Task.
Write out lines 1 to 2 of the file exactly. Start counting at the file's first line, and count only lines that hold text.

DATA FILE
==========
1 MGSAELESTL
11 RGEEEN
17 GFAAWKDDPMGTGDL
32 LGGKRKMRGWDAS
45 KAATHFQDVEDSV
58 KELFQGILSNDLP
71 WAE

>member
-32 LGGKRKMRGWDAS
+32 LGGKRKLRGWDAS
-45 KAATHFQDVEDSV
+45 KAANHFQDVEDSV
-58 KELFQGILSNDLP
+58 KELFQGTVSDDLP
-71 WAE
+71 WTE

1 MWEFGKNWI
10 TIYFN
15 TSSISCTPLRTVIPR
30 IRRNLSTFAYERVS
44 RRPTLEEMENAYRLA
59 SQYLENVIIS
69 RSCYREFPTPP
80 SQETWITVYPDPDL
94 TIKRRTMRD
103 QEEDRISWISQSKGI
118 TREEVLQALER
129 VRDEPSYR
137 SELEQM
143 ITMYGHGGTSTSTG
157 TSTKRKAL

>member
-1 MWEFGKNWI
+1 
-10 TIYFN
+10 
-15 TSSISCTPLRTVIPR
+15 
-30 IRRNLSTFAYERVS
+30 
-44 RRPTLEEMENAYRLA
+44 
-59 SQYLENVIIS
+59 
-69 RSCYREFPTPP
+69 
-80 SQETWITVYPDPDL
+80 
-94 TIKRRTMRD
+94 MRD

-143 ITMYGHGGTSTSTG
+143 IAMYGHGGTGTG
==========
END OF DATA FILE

1 MGSAELESTL
11 RGEEEN